STAFF & GUEST BLOG
April 3rd, 2009, by

Iowa became the first state in the Midwest and the third state in the country, along with Massachusetts and Connecticut, to legalize same-sex marriage. The Iowa Supreme Court unanimously struck down a 1998 ban on same-sex marriage Friday. Same-sex marriages could begin in the Hawkeye State in three weeks. The opposition is outraged. The pundits are already looking at how this might impact the 2012 presidential race. And Californians on both sides of their state’s Proposition 8 debate spoke up about Iowa’s decision.

STAFF & GUEST BLOG
March 16th, 2009, by

The Seattle Post-Intelligencer joins the Rocky Mountain News in the Newspaper Death Watch. On Tuesday, Seattle’s 146-year-old paper will publish its last print edition, shutting down the daily newspaper but maintaining its online presence at seattlepi.com.

P-I subscribers will receive rival paper, The Seattle Times, without interruption, but The Seattle Times has its own set of problems and might be next to disappear. At least the Post-Intelligencer‘s 30-foot neon globe isn’t going away anytime soon.

STAFF & GUEST BLOG
March 11th, 2009, by

As we mentioned yesterday, it’s Women’s History Month. And today, President Obama signed an executive order creating a White House Council on Women and Girls. The council’s first year will be focused on the “economic status of women,” establishing a “balance between work and family,” preventing “violence against women, at home and abroad” and improving “women’s health care.” Valerie Jarrett will head the council.

Some people are on board with the new council. Some people say it’s not enough. What do you think?

STAFF & GUEST BLOG
March 10th, 2009, by

It’s National Women’s History Month. So, here’s a round-up of tidbits and interesting articles in honor of the month. Be sure to tell us your Women’s History favorites as well.

1)    Go to the National Women’s History Project to find out how Women’s History Month got started or what the 2009 theme is (hint: it’s green).

2)    Want a quick snapshot of U.S. women today? Check out CNN Student Newsone-sheet for Women’s History Month.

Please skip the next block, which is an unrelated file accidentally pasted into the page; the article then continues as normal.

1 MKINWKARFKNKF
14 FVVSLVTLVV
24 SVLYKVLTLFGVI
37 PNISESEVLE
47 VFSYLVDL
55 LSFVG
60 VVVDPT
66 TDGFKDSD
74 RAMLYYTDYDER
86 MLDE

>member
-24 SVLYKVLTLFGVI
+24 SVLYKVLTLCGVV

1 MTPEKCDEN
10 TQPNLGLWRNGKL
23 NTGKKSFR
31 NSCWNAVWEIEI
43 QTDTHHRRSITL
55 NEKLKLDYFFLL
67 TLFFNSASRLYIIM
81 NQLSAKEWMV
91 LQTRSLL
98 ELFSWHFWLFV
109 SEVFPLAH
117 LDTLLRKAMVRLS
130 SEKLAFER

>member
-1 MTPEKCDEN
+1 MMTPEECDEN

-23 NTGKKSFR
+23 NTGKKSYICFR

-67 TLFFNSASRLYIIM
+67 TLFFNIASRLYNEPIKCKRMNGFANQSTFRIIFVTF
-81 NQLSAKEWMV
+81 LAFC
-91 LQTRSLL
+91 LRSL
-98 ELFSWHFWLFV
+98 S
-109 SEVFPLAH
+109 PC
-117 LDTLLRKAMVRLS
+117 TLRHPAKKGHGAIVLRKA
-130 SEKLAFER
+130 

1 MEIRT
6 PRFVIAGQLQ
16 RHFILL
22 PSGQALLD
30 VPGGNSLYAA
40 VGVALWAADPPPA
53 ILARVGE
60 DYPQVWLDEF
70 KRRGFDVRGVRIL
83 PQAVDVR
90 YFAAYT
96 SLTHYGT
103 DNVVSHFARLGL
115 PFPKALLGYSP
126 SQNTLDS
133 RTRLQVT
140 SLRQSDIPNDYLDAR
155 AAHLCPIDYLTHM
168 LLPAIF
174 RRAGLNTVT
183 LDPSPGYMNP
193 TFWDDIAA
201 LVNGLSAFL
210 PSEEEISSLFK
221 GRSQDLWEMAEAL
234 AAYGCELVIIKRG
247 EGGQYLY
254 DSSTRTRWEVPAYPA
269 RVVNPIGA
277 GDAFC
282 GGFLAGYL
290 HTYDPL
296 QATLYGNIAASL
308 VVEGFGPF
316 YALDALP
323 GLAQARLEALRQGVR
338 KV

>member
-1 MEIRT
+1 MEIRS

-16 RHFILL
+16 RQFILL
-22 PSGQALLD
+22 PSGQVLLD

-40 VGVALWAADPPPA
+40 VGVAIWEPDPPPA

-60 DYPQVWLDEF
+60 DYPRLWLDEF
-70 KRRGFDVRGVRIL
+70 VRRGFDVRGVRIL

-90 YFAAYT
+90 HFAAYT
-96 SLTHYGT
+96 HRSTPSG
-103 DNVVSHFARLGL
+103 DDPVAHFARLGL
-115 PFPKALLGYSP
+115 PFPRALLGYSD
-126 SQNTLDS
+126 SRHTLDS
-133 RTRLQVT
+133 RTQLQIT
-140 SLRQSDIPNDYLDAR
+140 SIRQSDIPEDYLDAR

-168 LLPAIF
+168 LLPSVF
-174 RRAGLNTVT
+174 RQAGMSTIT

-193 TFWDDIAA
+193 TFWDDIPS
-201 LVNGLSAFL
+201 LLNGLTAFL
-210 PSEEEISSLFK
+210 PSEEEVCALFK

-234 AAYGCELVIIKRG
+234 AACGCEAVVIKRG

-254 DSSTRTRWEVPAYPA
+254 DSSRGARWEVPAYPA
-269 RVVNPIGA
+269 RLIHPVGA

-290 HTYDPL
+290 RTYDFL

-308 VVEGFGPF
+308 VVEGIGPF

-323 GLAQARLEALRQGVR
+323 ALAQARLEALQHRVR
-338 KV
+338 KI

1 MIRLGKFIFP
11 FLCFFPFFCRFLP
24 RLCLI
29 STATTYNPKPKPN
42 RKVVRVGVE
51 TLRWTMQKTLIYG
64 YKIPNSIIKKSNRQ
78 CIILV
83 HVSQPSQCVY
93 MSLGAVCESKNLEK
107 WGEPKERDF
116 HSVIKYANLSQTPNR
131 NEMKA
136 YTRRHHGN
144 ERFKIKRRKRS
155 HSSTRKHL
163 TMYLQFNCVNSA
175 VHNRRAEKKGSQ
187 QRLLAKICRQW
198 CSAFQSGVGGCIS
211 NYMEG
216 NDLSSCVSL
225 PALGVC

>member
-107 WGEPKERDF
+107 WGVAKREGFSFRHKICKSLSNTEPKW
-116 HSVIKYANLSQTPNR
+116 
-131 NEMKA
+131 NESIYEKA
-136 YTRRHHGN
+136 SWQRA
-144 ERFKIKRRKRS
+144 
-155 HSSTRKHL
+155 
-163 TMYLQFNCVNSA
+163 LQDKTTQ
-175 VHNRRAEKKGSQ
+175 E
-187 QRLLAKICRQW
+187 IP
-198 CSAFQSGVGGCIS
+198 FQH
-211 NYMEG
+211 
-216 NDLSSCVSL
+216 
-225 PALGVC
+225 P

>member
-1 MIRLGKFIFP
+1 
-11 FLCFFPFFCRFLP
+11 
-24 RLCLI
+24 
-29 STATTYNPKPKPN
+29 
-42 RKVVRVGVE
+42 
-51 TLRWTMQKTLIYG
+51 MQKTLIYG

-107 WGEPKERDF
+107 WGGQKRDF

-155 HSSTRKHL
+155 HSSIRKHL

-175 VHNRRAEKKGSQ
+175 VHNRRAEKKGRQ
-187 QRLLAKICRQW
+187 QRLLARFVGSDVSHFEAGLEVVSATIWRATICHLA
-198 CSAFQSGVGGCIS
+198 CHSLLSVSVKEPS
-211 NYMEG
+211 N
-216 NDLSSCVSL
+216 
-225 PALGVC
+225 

3)    Bitch magazine’s weekly “Adventures in Feministory” has an interesting post about “The Night Witches” (Note: they flew at night, but they weren’t really witches).

4)    What else can you read this month? Books, books and more books for, by and about women, of course!

5)    And even ESPN.com is getting in on the Women’s History action. Check out their history of girls high school basketball.
 

STAFF & GUEST BLOG
February 27th, 2009, by

As Tamika mentioned in December when The Detroit News and Detroit Free Press ended their daily home delivery, newspapers are in a heap of trouble.

Today, Denver’s Rocky Mountain News closed shop for good. The Pulitzer Prize-winning San Francisco Chronicle and Seattle’s oldest daily Seattle Post-Intelligencer could go next.

Not depressing enough? Then be sure to check out Newspaper Death Watch, a Web site that is “Chronicling the Decline of Newspapers and the Rebirth of Journalism.”

STAFF & GUEST BLOG
February 24th, 2009, by

Just about everybody is scared these days.

French consumer confidence is down. German business confidence is down. Consumer confidence is up in Canada and Italy. But consumer confidence is down in Mexico, and many foreign workers in Dubai just skipped town when they lost their jobs.

In the United States, well, Americans are not very confident at all. U.S. consumer confidence plummeted this month. Americans don’t trust their peanut butter anymore, and (get this) Americans trust politicians more than business leaders when it comes to the economy.

STAFF & GUEST BLOG
February 24th, 2009, by

In honor of Black History Month, we’re teaming up with the social news site NewsTrust to find and promote journalism about the Black experience in America today. How has the election of Barack Obama changed the conversation, and the realities, for African Americans and other people of color?

Join us in reviewing news and opinion pieces that explore issues of social justice and empowerment and highlights the contributions of African Americans to the country’s cultural landscape.

STAFF & GUEST BLOG
February 19th, 2009, by

Of course you don’t speak Kashaya. That’s because the dying language found on the California coast near the mouth of the Russian River is one of nearly 2,500 worldwide languages that UNESCO has classified as endangered or extinct (out of more than 6,000 total world languages).

UNESCO created an interactive atlas of the world’s endangered languages. 192 of those languages are in the United States. As with endangered species lists, the atlas seeks to inform policy-makers, communities and authorities of languages that need to be targeted for preservation.

And if you are one of the 24 people still speaking Kashaya, please let us know.

STAFF & GUEST BLOG
February 17th, 2009, by

As we mentioned last week, you can track the progress of the American Recovery and Reinvestment Act at Recovery.gov. The site launched Tuesday after President Obama signed the so-called stimulus bill into law.

STAFF & GUEST BLOG
February 16th, 2009, by

In honor of Presidents’ Day, Marvel Comics released the “Gettysburg Distress” online for free today.

The six-page digital comic is the tale of Captain America and Spider-Man doing a little time travel to witness Lincoln’s Gettysburg Address.

Marvel Comics is also playing up its “Amazing Spider-Man No. 583,” which features President Barack Obama (see Sean’s January post about the comic). No. 583 is now in a rare fifth printing.

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